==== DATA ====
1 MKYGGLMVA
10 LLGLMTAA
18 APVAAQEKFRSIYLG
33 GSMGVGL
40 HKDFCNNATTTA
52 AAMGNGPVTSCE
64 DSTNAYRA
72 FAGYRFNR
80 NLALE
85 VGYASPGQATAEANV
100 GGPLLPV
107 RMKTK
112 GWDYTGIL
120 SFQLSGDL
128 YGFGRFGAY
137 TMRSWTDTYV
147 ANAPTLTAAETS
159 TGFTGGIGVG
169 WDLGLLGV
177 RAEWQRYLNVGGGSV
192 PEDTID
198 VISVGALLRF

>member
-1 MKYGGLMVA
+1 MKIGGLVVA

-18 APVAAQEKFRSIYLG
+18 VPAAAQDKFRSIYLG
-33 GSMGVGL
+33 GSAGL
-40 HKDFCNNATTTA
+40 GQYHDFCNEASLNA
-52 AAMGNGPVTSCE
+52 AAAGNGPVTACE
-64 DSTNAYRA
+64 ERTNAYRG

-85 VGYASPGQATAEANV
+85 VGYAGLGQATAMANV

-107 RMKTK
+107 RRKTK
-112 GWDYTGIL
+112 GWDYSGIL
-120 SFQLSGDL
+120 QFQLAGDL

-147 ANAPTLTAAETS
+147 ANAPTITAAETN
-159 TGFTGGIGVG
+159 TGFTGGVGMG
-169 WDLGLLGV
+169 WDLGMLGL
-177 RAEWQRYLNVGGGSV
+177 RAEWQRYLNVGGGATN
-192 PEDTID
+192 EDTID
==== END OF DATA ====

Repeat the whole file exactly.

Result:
1 MKYGGLMVA
10 LLGLMTAA
18 APVAAQEKFRSIYLG
33 GSMGVGL
40 HKDFCNNATTTA
52 AAMGNGPVTSCE
64 DSTNAYRA
72 FAGYRFNR
80 NLALE
85 VGYASPGQATAEANV
100 GGPLLPV
107 RMKTK
112 GWDYTGIL
120 SFQLSGDL
128 YGFGRFGAY
137 TMRSWTDTYV
147 ANAPTLTAAETS
159 TGFTGGIGVG
169 WDLGLLGV
177 RAEWQRYLNVGGGSV
192 PEDTID
198 VISVGALLRF

>member
-1 MKYGGLMVA
+1 MKIGGLVVA

-18 APVAAQEKFRSIYLG
+18 VPAAAQDKFRSIYLG
-33 GSMGVGL
+33 GSAGL
-40 HKDFCNNATTTA
+40 GQYHDFCNEASLNA
-52 AAMGNGPVTSCE
+52 AAAGNGPVTACE
-64 DSTNAYRA
+64 ERTNAYRG

-85 VGYASPGQATAEANV
+85 VGYAGLGQATAMANV

-107 RMKTK
+107 RRKTK
-112 GWDYTGIL
+112 GWDYSGIL
-120 SFQLSGDL
+120 QFQLAGDL

-147 ANAPTLTAAETS
+147 ANAPTITAAETN
-159 TGFTGGIGVG
+159 TGFTGGVGMG
-169 WDLGLLGV
+169 WDLGMLGL
-177 RAEWQRYLNVGGGSV
+177 RAEWQRYLNVGGGATN
-192 PEDTID
+192 EDTID